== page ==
Sometimes, when you’re stumped about why your sales funnel isn’t converting the optimal amount of customers, it helps to look at examples. We’ve revisited more than 10 companies that have strong sales funnels to see what changes they’ve made over the years. We’ve also added several brand new sales funnel examples and we plan to add more in the future. https://i.ytimg.com/vi/KhZ2zSFp4ns/hqdefault.jpg
“I wouldn’t be where I am today without the knowledge I gained from [Michael’s] live events and training CDs. Two MUST-HAVE [programs] in your CD library should be ‘The Total Success Pack‘ and ‘Building a Better Life.’ I’ve listened so many times I’ve lost  count. PRICELESS information for your journey to success in business and in life… ‘Easy to do. Easy not to do’ The choice is yours.”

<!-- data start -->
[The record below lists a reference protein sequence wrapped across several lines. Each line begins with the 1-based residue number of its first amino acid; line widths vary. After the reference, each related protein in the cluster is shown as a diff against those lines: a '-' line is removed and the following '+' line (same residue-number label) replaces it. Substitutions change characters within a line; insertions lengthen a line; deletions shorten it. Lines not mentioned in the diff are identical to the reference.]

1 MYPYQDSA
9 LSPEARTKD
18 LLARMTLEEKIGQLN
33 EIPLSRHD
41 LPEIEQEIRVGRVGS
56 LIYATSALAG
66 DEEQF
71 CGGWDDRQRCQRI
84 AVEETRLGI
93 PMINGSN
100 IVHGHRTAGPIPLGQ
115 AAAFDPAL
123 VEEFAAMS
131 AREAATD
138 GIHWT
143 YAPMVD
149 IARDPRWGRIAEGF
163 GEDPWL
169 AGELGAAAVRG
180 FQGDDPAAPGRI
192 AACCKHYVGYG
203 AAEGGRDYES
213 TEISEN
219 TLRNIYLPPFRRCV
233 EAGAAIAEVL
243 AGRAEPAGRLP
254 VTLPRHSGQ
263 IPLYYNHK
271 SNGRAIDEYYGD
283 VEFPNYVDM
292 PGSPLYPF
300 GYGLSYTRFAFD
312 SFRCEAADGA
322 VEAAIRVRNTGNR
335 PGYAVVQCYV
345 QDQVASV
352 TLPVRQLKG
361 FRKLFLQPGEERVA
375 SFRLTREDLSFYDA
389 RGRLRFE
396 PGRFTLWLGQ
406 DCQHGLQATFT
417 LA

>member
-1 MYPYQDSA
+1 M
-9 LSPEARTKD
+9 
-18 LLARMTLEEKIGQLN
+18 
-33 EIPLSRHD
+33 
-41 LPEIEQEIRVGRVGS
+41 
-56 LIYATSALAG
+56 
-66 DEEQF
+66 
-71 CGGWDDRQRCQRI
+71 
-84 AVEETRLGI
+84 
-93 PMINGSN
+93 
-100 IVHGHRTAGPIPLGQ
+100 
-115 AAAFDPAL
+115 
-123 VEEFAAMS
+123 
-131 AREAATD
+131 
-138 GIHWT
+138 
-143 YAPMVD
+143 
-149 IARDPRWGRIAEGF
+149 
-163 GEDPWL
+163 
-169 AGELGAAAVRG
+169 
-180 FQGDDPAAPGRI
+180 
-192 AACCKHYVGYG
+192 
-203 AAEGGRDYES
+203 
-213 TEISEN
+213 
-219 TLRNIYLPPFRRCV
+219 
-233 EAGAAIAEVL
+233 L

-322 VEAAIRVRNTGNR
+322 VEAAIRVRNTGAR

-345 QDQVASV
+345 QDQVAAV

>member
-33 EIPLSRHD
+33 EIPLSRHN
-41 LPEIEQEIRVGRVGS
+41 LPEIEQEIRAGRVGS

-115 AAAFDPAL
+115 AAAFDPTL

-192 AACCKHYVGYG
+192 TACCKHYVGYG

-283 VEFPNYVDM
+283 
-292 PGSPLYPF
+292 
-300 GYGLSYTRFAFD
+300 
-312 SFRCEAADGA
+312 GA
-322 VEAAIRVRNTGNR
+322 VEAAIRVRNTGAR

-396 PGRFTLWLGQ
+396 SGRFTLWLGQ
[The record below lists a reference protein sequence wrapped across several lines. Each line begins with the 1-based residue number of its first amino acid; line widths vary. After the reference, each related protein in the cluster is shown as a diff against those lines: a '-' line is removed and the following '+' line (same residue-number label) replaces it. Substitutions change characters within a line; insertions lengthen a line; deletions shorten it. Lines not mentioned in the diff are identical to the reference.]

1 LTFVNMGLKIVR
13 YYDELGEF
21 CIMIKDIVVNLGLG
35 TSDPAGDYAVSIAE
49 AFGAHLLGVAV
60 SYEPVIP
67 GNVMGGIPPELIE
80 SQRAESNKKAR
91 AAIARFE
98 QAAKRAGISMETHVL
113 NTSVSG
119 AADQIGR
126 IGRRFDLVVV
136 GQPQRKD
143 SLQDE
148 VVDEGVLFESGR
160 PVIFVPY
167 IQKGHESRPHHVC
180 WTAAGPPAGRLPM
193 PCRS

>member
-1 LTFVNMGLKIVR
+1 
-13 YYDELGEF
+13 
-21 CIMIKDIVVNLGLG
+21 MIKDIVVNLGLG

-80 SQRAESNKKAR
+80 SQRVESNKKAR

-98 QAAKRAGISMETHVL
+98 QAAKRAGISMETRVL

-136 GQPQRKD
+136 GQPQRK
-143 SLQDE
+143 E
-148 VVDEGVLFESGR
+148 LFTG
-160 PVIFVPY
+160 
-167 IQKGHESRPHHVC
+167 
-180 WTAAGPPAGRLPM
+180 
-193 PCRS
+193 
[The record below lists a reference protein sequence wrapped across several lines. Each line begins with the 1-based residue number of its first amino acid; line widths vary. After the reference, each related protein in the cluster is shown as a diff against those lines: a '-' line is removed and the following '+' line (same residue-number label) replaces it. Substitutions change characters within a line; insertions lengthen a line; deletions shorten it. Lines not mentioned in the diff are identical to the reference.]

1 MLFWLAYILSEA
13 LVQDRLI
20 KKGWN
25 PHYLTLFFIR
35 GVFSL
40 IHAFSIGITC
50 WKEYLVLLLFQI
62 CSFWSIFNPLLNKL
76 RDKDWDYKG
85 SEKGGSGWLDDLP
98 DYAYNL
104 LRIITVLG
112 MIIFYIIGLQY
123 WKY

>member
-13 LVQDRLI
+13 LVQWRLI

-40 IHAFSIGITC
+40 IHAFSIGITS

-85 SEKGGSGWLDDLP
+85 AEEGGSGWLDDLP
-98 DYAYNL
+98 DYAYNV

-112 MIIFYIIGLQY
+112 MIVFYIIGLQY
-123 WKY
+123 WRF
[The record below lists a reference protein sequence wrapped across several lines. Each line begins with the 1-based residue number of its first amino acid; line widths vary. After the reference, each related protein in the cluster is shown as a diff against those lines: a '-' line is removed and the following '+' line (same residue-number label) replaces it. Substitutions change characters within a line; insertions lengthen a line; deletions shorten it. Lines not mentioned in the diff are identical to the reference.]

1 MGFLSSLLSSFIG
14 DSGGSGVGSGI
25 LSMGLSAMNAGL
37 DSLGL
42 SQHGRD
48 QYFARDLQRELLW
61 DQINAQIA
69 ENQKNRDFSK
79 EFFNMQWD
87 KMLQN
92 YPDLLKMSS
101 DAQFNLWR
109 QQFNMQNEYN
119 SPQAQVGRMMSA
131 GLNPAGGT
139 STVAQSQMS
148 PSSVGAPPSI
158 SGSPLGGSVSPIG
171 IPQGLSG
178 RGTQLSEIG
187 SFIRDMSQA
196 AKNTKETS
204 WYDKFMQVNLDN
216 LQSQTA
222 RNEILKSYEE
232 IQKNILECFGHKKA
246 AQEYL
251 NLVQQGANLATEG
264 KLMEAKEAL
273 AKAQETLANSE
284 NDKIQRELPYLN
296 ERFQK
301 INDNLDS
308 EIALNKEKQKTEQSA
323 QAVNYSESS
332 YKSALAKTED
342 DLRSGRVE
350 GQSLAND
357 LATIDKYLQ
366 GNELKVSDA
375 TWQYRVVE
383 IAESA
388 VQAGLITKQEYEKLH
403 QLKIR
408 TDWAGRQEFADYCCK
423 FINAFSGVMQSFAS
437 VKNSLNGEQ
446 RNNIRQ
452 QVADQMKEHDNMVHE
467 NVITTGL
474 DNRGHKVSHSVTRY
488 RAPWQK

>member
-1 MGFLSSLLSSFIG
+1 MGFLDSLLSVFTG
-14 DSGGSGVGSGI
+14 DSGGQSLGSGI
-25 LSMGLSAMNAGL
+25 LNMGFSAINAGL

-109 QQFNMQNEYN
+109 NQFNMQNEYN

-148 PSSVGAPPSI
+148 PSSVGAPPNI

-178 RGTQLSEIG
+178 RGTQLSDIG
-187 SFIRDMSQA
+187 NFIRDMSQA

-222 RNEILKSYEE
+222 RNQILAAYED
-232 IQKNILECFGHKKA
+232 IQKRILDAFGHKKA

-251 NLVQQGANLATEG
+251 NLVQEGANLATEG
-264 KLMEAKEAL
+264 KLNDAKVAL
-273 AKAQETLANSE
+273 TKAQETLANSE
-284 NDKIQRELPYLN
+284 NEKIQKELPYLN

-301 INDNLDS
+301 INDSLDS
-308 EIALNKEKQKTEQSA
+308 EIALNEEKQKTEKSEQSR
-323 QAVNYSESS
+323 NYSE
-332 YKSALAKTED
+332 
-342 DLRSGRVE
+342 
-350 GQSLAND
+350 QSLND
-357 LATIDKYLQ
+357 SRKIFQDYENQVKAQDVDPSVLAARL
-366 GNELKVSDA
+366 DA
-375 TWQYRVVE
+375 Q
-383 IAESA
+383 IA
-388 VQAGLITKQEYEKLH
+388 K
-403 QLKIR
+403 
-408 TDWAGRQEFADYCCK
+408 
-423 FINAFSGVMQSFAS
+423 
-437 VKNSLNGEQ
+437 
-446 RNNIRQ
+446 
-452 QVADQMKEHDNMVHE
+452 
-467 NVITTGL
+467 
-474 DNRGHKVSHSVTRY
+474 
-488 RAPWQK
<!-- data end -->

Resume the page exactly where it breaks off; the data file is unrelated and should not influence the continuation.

This article was really informative and honest! I’m not presently involved in an MLM and I don’t ever plan to be especially after reading this article and the comments below. Why? Well because of EXACTLY the kind of “networking” and “recruiting” that these companies and many of the people commenting on here are advocating. I have been bombarded on my facebook, and other social media from people I haven’t spoken to or seen in years. Its becoming constant, and I am not on social media to make money. Roden and Fields, shakeology, some girl I went to high school with is now trying to get me to buy leggins from her. I have a cousin that I actively avoid now because he is constantly steering every single conversation to Herbellife and why I NEED it to be healthy. Jesus. Its just enough already. I’m all for empowering people, and I love the idea of earning an additional income to take care of your family or yourself. But I could not imagine alienating or even just annoying friends and family in order to make an extra dollar. What I dislike most is that many of those that are recruiting make it seem as if they recruiting you simply because they want to “help” you or provide you with an opportunity. They make it seem as if they are doing this out of the goodness of their hearts, when really the actual motivation is line their own pockets with more money, because the more people you recruit for your team, the more money you make. That feels dishonest and slimy to me. Unless I’m asking for “help” or an “opportunity” I wish people would assume that I don’t need and am not interested in one!